My lab has shown that Stat3, an oncogenic protein constitutively-activated in tumor cells, is also persistently activated in tumor stromal cells, including diverse immune subsets. We have further demonstrated that Stat3 signaling coordinates multiple levels of interactions between tumor cells and their microenvironment, affecting tumor growth, apoptosis and angiogenesis. Importantly, our recent studies revealed that oncogenesis itself coordinates cancer immune evasion/suppression: constitutively-activated Stat3 inhibits expression of certain "danger" signals necessary for immune activation, and conversely, inhibiting Stat3 in tumor cells allows activation of both innate and adaptive anti-tumor immunity. We have also shown that Stat3 activity in tumors promotes production of immune suppressive factors, including VEGF and IL-10, that activate Stat3 in various immune cells in the tumor microenvironment. Tumor-induced Stat3 activation in multiple hematopoietic cell types restrains tumor immune responses, thus defining a second level through which Stat3 signaling inhibits the generation of anti-tumor immunity. Constitutively- activated Stat3 in dendritic cells (DCs), Gr-1+CD11b+ myeloid cells, NK cells and neutrophils renders them dysfunctional and/or immune suppressive. Inhibiting Stat3 in the hematopoietic system activates a multi-component, anti-tumor response. Our on-going studies also indicate that Stat3 is constitutively activated in tumor-residing T regulatory cells. Several independent studies have now shown that Stat3 activity in T cells is critical for expression of IL-10, TGFβ and Foxp3, all of which are important for generating tumor T regulatory cells. Taken together, these studies demonstrate that Stat3 signaling within the tumor is key to mediating the immune suppression in the tumor microenvironment, and that inhibiting Stat3 abrogates tumor immune suppression and activates anti-tumor mechanisms involving diverse immune cells. Supporting this notion are our recent findings that inhibiting Stat3 in immune cells markedly increases anti-tumor effects by conventional immunotherapeutic approaches, such as CpG-based therapy.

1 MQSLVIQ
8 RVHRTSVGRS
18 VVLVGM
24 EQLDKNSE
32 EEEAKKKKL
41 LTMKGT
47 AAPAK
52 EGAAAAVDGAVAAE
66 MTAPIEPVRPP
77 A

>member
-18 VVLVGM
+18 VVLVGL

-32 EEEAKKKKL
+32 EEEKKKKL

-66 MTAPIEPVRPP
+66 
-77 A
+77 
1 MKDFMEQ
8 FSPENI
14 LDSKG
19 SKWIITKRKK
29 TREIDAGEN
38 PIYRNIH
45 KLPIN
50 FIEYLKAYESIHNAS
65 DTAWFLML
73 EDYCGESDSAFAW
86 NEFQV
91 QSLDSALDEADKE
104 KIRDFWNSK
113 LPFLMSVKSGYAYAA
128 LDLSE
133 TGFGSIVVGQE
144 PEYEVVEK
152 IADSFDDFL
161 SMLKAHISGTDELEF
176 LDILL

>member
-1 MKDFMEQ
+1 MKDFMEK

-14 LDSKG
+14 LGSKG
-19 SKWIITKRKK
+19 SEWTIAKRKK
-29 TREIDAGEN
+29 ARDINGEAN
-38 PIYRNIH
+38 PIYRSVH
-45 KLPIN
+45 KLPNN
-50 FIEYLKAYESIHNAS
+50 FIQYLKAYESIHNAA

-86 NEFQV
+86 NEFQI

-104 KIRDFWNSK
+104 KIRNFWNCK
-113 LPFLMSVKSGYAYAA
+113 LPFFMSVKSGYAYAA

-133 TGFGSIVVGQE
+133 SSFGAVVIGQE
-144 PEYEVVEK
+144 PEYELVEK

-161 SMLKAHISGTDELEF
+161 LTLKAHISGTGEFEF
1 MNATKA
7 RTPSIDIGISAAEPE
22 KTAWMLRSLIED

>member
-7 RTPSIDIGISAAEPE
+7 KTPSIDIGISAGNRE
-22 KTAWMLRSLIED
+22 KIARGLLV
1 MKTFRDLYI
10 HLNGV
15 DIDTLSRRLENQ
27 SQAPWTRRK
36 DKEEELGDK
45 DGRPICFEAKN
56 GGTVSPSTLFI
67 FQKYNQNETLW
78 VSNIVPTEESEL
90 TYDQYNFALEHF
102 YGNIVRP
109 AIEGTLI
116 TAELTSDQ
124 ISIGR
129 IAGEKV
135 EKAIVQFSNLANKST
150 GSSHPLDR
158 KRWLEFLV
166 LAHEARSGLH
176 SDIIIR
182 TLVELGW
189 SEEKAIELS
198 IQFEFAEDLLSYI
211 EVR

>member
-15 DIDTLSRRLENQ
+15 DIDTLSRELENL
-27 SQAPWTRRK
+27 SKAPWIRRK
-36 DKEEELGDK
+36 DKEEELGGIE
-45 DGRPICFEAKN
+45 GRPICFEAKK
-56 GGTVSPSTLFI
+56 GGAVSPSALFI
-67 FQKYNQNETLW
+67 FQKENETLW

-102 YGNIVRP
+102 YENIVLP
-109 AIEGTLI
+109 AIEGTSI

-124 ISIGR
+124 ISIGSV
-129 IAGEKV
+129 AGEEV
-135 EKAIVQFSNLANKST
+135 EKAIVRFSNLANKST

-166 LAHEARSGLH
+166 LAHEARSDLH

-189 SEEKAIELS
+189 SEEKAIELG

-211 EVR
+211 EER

Our recent data suggest that Stat3 signaling in tumor cells allows them to co-opt immune cells, which results in cancer progression. Tumor stromal immune cells, especially myeloid cells, are major producers of growth, angiogenic and invasive factors. The concept of targeting both tumor cells and the tumor microenvironment for more effective therapy is gaining momentum. However, a molecular target to inhibit expression of the multitude of factors critical for angiogenesis/invasion in tumor stromal cells has not been defined. Our preliminary results show that constitutively-activated Stat3 in diverse tumor-associated hematopoietic/immune cells promotes expression of a large array of growth and angiogenic/invasive factors, many of which are also Stat3 activators, which, in turn, induce Stat3 activation in both tumor cells and tumor stromal cells. We have further demonstrated that Stat3 activity in tumor stromal immune cells promotes angiogenesis in a Stat3-dependent manner. Consequently, targeting Stat3 in tumor stromal immune cells affects the tumor microenvironment at multiple levels.